Endocrine

, Volume 57, Issue 1, pp 35–45 | Cite as

Early postoperative growth in non-functioning pituitary adenomas; A tool to tailor safe follow-up

  • Kristin Astrid Øystese
  • Manuela Zucknick
  • Olivera Casar-Borota
  • Geir Ringstad
  • Jens Bollerslev
Endocrine Methods and Techniques

Abstract

Purpose

Non-functioning pituitary adenomas are common, and the treatment and follow-up of these patients represent a multidisciplinary challenge. First line treatment is transphenoidal surgery, with debulking or total removal of tumour. A substantial portion of the tumours relapse after surgery, and there is no consensus of how to follow these patients postoperatively. Our aim was to characterize the postoperative growth of non-functioning pituitary adenomas and correlate it to clinical and paraclinical data.

Methods

We retrospectively registered 52 patients operated for non-functioning pituitary adenomas, with four or more consecutive MR-investigations not interrupted by secondary treatment. Adenoma volumes were estimated by the Cavalieri principle with summation of manually drawn areas multiplied by slice interval. Growth curves were modelled and tumour volume doubling time was calculated for 39 tumours with regrowth after surgery.

Results

A total of 13 tumours showed exponential growth, 10 linear growth and 16 logistic growth after surgery. The remaining 13 did not show regrowth of tumour. Seven of the exponential growing tumours underwent secondary surgery, compared to one and two of linear and logistic growing tumours (p = 0.03), respectively. Initial tumour volume doubling time was significantly lower in logistic growing tumours than in exponential growing tumours (p < 0.01). Men had tumours with lower tumour volume doubling time than women (p = 0.03). None of the tumours demonstrated signs of accelerated growth.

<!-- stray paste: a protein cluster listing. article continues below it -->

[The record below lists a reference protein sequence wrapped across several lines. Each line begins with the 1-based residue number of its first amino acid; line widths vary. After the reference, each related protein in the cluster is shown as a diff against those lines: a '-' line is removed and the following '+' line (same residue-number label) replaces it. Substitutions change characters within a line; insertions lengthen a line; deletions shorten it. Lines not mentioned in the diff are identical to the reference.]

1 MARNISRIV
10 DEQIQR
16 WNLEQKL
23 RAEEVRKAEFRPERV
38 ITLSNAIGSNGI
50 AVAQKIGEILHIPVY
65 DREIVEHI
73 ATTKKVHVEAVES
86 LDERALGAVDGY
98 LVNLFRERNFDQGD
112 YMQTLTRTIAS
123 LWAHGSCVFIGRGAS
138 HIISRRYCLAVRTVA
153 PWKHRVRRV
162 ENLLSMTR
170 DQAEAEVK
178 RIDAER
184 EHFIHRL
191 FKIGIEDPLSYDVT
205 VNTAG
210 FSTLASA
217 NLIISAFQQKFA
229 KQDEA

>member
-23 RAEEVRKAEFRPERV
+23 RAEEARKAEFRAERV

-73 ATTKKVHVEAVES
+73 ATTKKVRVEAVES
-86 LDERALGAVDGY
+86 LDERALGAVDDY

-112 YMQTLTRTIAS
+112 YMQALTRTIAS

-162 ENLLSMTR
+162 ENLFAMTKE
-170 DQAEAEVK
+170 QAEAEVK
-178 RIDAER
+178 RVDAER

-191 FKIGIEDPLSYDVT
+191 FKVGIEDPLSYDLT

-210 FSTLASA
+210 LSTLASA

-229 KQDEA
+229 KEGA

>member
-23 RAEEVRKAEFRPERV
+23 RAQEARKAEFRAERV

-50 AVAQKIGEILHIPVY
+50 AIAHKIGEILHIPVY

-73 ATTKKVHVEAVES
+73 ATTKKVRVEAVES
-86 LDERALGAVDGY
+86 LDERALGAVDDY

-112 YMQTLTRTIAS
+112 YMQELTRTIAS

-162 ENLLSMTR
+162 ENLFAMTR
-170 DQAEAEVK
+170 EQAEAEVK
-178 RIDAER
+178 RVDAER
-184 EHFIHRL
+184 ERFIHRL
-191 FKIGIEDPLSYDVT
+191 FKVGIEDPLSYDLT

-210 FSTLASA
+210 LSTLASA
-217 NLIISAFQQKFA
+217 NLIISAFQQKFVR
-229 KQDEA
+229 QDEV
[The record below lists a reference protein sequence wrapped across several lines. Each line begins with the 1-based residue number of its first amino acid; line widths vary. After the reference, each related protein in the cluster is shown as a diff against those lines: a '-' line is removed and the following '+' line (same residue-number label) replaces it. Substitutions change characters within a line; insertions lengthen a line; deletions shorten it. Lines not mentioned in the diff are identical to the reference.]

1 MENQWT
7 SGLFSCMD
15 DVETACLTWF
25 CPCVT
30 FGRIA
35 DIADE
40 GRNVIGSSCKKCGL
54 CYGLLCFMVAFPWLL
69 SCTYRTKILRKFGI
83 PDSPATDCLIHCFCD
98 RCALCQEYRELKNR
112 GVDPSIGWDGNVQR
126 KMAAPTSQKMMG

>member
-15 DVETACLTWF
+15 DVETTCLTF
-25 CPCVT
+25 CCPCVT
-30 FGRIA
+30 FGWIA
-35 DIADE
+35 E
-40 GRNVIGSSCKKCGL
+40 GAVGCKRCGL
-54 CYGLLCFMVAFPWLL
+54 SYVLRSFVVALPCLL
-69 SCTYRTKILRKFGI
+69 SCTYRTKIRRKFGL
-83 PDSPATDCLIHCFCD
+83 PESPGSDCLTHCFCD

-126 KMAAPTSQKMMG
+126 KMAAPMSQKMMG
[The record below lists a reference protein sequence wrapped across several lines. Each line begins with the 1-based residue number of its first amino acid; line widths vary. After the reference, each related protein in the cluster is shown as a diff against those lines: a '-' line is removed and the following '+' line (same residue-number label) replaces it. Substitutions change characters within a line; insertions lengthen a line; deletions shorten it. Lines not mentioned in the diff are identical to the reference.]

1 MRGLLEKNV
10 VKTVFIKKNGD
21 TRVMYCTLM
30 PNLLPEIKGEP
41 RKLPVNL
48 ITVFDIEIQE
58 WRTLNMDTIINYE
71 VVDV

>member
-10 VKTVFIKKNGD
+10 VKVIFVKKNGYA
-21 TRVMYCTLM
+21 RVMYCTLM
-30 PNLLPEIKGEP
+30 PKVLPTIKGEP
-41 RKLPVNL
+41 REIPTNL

Conclusion

Residual tumours following surgery frequently grow. The logistic growing tumours had the fastest initial growth in our cohort. We found no indication of accelerated growth, whereby the tumour volume doubling time might be used to predict a “worst-case” scenario when planning follow-up of these patients.

Keywords

Anterior pituitary Tumour volume doubling time Non-functioning pituitary adenoma Growth dynamics prognosis 

Notes

Author contributions

K.A.Ø. and J.B. designed the research studies. K.A.Ø. and G.A.R. performed the volume registrations. O.C.B. performed the immunohistochemical investigations. M.Z. performed the growth model fitting. K.A.Ø. and M.Z. analyzed the data. K.A.Ø., M.Z., O.C.B., G.A.R. and J.B. wrote the manuscript.

Compliance with ethical standards

Conflict of interest

Jens Bollerslev is a member of the advisory board of JCEM and Endocrine. The remaining authors declare that they have no competing interests.

Ethical approval

The study was approved by the regional ethics committee and hospital authority

Informed consent

The informed consentwas obtained from all living patients.

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Copyright information

© Springer Science+Business Media New York 2017

Authors and Affiliations

  1. 1.Section of Specialized Endocrinology, Department of EndocrinologyOslo University Hospital RikshospitaletOsloNorway
  2. 2.Faculty of MedicineUniversity of OsloOsloNorway
  3. 3.Oslo Centre for Biostatistics and Epidemiology, Department of Biostatistics, Institute of Basic Medical SciencesUniversity of OsloOsloNorway
  4. 4.Department of Immunology, Genetics and PathologyUppsala University, Rudbeck LaboratoryUppsalaSweden
  5. 5.Department of Clinical Pathology and CytologyUppsala University Hospital, Rudbeck LaboratoryUppsalaSweden
  6. 6.Department of PathologyOslo University HospitalOsloNorway
  7. 7.Department of Radiology and Nuclear MedicineOslo University Hospital- RikshospitaletOsloNorway
  8. 8.Section of Specialized Endocrinology, Department of EndocrinologyOslo University Hospital RikshospitaletOsloNorway

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